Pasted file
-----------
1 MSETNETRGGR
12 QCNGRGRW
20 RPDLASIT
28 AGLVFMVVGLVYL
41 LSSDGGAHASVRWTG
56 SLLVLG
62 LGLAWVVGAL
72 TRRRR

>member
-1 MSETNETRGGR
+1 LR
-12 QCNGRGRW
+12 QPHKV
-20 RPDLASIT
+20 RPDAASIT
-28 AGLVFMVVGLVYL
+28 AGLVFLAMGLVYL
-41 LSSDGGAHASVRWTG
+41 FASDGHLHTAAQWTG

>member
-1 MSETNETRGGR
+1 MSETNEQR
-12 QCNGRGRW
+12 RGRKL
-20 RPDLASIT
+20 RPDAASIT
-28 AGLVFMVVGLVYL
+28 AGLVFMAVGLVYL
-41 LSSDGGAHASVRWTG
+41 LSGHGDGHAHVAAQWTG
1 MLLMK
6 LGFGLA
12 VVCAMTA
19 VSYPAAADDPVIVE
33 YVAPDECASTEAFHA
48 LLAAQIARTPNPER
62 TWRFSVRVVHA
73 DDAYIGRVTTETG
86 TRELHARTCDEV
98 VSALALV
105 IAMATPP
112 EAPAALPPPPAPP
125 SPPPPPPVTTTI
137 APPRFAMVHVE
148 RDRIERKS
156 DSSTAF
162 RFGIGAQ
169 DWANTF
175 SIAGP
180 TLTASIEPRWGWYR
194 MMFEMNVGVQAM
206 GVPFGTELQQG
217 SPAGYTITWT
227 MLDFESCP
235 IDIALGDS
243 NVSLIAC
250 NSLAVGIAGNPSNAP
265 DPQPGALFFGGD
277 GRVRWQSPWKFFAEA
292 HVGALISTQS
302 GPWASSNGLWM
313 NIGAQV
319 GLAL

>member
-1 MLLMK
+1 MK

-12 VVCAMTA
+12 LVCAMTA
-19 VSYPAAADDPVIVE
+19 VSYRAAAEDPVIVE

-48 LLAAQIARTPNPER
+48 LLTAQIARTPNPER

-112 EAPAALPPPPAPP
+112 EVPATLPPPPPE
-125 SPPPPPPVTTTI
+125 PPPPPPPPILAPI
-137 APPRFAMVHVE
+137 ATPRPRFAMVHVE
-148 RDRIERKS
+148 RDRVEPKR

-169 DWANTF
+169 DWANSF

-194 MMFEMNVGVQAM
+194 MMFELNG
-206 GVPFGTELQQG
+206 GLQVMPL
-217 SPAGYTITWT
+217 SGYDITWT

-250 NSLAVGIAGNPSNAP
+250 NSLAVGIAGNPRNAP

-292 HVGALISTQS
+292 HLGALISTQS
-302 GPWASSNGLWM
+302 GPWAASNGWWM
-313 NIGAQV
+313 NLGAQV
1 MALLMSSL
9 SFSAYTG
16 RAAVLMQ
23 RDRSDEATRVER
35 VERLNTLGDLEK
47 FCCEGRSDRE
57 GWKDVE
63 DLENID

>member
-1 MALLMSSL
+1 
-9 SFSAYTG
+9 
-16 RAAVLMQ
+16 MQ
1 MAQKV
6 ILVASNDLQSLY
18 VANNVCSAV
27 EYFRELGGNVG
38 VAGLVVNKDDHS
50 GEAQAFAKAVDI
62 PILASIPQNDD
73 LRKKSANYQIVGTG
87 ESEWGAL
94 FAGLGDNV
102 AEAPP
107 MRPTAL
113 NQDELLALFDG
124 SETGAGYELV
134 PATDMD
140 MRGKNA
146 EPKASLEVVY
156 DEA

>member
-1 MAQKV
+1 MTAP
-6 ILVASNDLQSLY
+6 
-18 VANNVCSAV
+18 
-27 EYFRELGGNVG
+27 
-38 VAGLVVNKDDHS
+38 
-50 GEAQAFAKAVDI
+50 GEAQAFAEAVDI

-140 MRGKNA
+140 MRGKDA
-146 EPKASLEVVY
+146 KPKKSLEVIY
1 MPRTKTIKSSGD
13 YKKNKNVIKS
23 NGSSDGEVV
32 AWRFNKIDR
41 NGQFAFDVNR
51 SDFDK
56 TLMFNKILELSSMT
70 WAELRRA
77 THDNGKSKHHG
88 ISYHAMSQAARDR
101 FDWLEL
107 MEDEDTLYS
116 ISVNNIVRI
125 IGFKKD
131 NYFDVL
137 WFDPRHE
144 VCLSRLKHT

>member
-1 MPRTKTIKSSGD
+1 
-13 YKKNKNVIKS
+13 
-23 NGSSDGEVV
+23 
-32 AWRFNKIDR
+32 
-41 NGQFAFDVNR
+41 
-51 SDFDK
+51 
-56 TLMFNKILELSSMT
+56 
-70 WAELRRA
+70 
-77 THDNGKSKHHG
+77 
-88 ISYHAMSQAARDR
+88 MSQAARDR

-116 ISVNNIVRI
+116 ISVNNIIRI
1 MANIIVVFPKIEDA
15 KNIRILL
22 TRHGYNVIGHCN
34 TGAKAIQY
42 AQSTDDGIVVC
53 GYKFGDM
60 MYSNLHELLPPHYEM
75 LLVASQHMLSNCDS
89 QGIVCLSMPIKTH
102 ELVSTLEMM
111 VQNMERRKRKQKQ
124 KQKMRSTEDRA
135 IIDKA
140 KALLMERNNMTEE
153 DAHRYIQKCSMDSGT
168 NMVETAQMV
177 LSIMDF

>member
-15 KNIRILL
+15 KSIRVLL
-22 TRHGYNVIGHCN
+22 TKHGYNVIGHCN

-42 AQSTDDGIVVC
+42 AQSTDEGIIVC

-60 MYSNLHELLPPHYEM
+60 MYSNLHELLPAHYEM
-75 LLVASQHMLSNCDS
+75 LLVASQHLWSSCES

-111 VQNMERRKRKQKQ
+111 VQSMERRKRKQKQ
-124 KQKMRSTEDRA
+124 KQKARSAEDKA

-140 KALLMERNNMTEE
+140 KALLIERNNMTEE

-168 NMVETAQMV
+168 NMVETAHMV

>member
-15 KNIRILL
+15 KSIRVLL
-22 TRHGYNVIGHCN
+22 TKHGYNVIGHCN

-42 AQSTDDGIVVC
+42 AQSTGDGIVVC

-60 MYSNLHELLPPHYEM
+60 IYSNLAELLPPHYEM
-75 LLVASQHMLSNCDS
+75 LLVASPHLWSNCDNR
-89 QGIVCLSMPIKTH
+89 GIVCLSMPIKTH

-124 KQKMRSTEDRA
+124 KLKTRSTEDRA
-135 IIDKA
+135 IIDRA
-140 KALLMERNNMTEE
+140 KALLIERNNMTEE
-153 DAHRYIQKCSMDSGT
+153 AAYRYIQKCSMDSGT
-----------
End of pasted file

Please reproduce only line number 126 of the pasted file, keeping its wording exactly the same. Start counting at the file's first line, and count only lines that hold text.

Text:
134 PATDMD